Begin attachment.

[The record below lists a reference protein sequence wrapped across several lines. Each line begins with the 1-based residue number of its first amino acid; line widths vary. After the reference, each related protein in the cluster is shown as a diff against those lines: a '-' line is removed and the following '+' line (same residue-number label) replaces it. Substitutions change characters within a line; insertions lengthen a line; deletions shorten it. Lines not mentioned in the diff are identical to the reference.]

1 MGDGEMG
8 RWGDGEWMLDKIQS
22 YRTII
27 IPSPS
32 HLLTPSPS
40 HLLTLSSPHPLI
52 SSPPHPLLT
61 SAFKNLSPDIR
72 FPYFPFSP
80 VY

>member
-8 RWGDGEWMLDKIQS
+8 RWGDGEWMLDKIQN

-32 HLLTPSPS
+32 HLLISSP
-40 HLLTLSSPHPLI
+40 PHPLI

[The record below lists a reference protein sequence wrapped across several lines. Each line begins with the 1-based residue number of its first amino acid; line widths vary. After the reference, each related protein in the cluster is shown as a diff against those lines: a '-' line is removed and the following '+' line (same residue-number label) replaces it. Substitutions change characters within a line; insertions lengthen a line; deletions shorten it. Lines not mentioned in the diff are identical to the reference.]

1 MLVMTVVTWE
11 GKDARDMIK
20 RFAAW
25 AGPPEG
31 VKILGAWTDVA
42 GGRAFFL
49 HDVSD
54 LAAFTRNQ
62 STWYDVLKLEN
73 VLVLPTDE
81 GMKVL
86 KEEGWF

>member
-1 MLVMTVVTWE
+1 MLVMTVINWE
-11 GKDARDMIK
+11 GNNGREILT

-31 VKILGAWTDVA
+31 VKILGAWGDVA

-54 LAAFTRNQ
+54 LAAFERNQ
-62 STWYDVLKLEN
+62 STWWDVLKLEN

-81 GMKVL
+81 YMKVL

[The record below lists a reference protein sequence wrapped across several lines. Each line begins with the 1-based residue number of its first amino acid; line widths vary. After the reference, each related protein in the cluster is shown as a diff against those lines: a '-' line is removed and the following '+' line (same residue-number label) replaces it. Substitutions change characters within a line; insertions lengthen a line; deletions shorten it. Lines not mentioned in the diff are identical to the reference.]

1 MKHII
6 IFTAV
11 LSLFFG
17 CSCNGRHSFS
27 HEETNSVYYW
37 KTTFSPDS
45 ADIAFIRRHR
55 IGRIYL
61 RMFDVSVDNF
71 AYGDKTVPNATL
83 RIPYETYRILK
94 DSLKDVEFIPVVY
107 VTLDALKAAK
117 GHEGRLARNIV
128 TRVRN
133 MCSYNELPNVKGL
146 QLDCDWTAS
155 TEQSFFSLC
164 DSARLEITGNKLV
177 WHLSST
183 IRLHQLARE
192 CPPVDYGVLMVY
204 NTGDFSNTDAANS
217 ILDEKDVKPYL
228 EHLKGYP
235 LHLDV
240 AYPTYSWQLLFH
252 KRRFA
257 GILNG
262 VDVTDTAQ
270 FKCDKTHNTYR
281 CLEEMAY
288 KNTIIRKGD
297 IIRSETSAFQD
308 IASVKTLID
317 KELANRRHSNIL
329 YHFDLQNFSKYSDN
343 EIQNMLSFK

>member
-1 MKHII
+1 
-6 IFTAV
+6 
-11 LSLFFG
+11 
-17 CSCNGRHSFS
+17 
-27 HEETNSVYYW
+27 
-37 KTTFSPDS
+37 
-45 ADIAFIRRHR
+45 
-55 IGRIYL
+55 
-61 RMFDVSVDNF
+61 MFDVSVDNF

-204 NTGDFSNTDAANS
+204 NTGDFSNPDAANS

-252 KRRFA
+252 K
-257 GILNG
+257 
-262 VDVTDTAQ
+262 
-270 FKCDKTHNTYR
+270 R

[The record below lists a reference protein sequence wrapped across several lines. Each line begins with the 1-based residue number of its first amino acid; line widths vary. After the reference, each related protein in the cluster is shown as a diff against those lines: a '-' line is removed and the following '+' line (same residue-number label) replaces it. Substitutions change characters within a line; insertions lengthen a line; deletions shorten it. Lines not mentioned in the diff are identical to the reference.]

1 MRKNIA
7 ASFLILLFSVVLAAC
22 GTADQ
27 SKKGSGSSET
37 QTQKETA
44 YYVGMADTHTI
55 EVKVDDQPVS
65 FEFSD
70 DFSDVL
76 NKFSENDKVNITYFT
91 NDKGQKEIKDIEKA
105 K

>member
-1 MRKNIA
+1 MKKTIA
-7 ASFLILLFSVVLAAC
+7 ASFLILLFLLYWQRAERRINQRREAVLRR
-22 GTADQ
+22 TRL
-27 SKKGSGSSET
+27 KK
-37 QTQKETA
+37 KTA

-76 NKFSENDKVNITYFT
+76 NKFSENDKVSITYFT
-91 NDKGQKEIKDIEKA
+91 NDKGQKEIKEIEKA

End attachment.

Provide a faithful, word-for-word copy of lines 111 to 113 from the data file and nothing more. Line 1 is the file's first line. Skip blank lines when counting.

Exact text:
-270 FKCDKTHNTYR
+270 R

[The record below lists a reference protein sequence wrapped across several lines. Each line begins with the 1-based residue number of its first amino acid; line widths vary. After the reference, each related protein in the cluster is shown as a diff against those lines: a '-' line is removed and the following '+' line (same residue-number label) replaces it. Substitutions change characters within a line; insertions lengthen a line; deletions shorten it. Lines not mentioned in the diff are identical to the reference.]